All these things taken into consideration, I decided to use my old Intel NUC D34010WYKH as a new data storage. It is a two-core (4 logical processors) i3 device running at 1.7 GHz accompanied by 8 GB RAM and enough room for one SSD (mSATA) and one small 2.5″ HDD (SATA). This nicely covered using old hardware (this was my ex-HTPC) and a small size.

For OS I decided upon NAS4Free as it supports ZFS and it can be installed on an USB drive thus leaving my other drives fully available for data. I did consider FreeNAS as OS but NAS4Free just felt better. With ZFS I also had option of using FreeBSD or Solaris but I decided not to deal with OS updates myself. And yes, I know Linux supports both ZFS and its deranged brother BTRFS, but there are too many issues with getting either to work without issues.

As you could deduce, ZFS is going to be in charge of all data with the encryption taken care of by GELI. I did lose a bit of comfort as encryption makes web management a bit more difficult but, once scripts are in place, you don’t need GUI anyhow. To allow for quick disabling of auto-decryption I would use TmpUsb drives with auto-delete. If server gets stolen this would ensure nobody can get my data.

As I wanted to have a mirror and NUC has enough place only for one 2.5″ 2 TB drive, I decided to have an external 2 TB USB 3.0 drive as its partner. To make backup work I would sync daily snapshots to another local machine (manual dual boot) and to the other at a remote site. In addition to this, I would also do the weekly backup on an external USB.

Let me be the first to say I know this setup is far from the ideal with two obvious (and big) faults. The first one is not having the ECC RAM as this diminishes data security ZFS has to offer. It is not a catastrophe but not what you might want for your NAS either. Second is the need for 2.5″ drives due to NUC’s size. Those drives are more expensive, offer less capacity, and are slower than the bigger 3.5″ brethren. This is made even worse by having an external USB drive as a part of the pool as this is making the performance worse than it should be. And let’s not even go thinking about accidental unplugging…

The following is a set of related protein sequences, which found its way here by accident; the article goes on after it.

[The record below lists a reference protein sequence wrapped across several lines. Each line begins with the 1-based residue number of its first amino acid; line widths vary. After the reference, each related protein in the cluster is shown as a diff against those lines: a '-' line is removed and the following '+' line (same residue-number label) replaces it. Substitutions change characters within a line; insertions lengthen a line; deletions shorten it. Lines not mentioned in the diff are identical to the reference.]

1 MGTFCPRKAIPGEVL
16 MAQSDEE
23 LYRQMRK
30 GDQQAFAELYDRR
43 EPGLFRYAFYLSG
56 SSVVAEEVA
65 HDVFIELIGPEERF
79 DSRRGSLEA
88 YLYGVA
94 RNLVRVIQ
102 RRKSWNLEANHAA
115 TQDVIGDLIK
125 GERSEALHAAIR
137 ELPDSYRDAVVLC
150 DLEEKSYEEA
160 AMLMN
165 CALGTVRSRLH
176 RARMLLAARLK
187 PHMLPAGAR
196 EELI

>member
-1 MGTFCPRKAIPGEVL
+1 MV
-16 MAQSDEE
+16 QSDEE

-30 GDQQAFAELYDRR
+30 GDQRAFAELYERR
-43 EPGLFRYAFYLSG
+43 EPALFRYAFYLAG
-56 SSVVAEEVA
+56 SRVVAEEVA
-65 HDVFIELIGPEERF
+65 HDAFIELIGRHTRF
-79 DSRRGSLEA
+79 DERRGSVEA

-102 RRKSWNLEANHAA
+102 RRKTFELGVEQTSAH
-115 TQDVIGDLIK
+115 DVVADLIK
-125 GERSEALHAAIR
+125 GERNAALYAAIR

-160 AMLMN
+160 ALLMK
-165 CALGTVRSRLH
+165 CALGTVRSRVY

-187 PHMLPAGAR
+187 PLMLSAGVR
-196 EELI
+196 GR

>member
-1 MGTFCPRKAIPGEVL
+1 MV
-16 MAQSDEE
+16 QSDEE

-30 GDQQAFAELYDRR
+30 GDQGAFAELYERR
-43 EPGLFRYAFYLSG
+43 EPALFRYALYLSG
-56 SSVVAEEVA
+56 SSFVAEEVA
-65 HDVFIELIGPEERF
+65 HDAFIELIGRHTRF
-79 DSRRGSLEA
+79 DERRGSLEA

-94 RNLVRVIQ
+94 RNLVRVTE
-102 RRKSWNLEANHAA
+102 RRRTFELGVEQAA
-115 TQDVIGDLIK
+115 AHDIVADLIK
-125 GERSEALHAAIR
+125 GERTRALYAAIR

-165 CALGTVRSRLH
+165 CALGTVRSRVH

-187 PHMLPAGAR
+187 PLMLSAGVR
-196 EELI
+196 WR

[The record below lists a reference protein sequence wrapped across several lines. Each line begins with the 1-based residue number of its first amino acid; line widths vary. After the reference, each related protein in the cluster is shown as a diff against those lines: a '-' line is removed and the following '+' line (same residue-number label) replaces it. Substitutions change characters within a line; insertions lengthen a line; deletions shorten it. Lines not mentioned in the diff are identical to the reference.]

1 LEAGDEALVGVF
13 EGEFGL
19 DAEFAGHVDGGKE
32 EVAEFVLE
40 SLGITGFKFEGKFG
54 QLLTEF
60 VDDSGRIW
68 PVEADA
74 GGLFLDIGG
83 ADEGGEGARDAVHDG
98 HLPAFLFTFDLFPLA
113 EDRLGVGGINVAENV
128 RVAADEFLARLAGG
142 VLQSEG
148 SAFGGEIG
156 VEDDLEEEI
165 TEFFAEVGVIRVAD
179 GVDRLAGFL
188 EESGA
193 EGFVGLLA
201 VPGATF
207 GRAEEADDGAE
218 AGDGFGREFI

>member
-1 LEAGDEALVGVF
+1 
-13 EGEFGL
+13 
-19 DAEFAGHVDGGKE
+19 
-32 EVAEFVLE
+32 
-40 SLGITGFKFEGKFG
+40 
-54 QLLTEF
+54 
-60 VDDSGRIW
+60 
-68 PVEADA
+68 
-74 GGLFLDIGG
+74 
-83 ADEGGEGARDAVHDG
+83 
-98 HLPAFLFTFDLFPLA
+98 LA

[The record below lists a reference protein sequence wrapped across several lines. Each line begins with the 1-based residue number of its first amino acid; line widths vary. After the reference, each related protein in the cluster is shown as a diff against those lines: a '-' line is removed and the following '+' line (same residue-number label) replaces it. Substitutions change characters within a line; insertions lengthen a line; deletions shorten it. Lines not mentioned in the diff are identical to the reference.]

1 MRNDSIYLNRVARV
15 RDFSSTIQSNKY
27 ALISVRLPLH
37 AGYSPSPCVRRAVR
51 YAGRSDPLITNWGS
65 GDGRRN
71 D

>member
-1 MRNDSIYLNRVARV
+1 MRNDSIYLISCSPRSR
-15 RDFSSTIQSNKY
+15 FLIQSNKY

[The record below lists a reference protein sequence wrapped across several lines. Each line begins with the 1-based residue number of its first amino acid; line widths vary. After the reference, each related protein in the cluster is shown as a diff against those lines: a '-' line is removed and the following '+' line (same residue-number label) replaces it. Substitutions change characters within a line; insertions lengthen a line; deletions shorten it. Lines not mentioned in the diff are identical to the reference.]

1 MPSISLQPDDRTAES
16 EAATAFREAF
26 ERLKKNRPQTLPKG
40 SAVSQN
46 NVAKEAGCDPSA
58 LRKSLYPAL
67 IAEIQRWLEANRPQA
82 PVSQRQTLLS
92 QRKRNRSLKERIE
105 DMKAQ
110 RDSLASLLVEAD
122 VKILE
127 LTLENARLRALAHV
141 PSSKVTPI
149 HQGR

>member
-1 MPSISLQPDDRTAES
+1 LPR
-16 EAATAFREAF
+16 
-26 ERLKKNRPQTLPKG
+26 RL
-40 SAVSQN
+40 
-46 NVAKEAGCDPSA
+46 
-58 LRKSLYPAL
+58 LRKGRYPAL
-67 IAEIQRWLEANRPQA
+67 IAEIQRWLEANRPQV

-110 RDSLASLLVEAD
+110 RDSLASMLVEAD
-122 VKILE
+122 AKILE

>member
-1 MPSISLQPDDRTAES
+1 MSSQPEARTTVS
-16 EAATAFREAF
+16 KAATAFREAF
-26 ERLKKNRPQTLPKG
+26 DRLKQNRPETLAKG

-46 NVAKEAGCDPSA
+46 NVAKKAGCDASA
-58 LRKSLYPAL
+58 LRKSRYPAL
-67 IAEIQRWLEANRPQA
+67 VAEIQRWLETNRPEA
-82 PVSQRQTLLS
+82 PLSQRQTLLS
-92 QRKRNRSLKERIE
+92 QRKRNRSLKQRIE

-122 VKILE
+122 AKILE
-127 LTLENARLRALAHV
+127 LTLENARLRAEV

Regardless of all its limitations, I believe this setup is going to work well for my purpose. If everything else fails it will at least give me endless hours of scripting fun needed to make all this work.

Sep 132015

Seattle Code Camp 2015A day has been a way too short today at Seattle Code Camp. With quite a few interesting talks and folks it passed a way too quickly. Many parallel tracks (nine!) ensured that there will be at least couple of talks not seen – especially if you like to discuss stuff with people.

Unlike last year, this year talk, this year I had a fortune to give two talks.

Git in the enterprise environment session, as name implies, dealt with the slightly different philosophy of the source control within a large corporations. Interactivity during talk ensured discussion to spill throughout the day and that is the best any speaker could wish. As promised, here are PowerPoint slides but for many things you had to be there. :)

Second session was more of an Q&A discussion about working with the .NET under Linux. Although originally discussion format was selected due to the lack of time to prepare examples (I somehow missed that two of my talks went in the conference program – doh!) I had a lot of fun and a really positive feedback. I am definitely thinking about intentionally doing the same next year – relaxed discussion with audience definitely got my blood flowing. PowerPoint slides are a bit raw but there is a link or two in them.

Great thanks to both organizers and sponsors and see you next year.